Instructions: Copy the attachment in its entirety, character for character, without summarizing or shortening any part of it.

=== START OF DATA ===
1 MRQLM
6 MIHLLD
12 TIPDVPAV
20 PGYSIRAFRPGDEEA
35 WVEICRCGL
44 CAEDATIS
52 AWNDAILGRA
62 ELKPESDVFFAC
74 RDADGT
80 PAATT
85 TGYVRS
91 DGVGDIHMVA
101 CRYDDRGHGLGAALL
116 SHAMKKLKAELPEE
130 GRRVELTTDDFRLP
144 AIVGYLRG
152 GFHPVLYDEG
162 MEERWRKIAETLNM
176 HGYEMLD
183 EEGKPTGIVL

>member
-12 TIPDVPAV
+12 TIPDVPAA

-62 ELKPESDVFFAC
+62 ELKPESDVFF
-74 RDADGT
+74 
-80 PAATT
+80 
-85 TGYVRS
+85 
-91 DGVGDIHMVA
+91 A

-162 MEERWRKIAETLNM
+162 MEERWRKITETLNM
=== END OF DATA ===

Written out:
1 MRQLM
6 MIHLLD
12 TIPDVPAV
20 PGYSIRAFRPGDEEA
35 WVEICRCGL
44 CAEDATIS
52 AWNDAILGRA
62 ELKPESDVFFAC
74 RDADGT
80 PAATT
85 TGYVRS
91 DGVGDIHMVA
101 CRYDDRGHGLGAALL
116 SHAMKKLKAELPEE
130 GRRVELTTDDFRLP
144 AIVGYLRG
152 GFHPVLYDEG
162 MEERWRKIAETLNM
176 HGYEMLD
183 EEGKPTGIVL

>member
-12 TIPDVPAV
+12 TIPDVPAA

-62 ELKPESDVFFAC
+62 ELKPESDVFF
-74 RDADGT
+74 
-80 PAATT
+80 
-85 TGYVRS
+85 
-91 DGVGDIHMVA
+91 A

-162 MEERWRKIAETLNM
+162 MEERWRKITETLNM